Today’s guest post comes from Beth Ludwick, manager of member communications at the Grocery Manufacturers Association. Beth collaborates with us daily in the production of GMA SmartBrief, which covers consumer packaged goods industry — and was the very first SmartBrief publication that launched back in 1999.
Last week, marketers from some of the world’s biggest brands gathered in New York at the GMA CPG Social Media Forum to hear from experts on the front line of brand marketing in social media.
In the opening keynote, Steve Knox, CEO of an innovative word-of-mouth marketing service from Procter & Gamble called Tremor, discussed the science behind word of mouth (WOM), which he considers the most powerful and influential form of marketing (technology is simply the enabler).
A great way to ignite WOM, Knox suggested, is to apply basic principles of cognitive psychology to create a message that will prompt conversations, whether online or face to face. His idea is to create a disruption in your brand’s otherwise-consistent message — something incongruent with what consumers regularly associate with a product. He cautioned, however, that if the idea is too out of sync with the fundamental truth behind the brand, the message will fall flat.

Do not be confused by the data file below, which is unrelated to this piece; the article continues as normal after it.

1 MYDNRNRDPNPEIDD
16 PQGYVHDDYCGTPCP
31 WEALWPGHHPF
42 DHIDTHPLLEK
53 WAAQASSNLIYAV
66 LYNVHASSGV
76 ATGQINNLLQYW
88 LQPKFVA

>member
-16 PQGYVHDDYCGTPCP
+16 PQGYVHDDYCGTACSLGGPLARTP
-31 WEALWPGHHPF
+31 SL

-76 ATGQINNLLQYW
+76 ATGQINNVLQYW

Knox shared several successful and unsuccessful examples of this technique, with one of the most effective being the recent Secret Clinical Strength deodorant for women. Most people associate increased activity with sweating and an unpleasant odor. To get people talking, Secret used the mildly disruptive message The More You Move the Better You Smell. All kinds of interesting conversations ensued.
As this case illustrates, even if you have a great product, WOM doesn’t necessarily just happen on its own. Marketers may want to try strategically applying principles of cognitive psychology to spark conversations and sharing among consumers.
More presentations from the GMA CPG Social Media Forum are available here.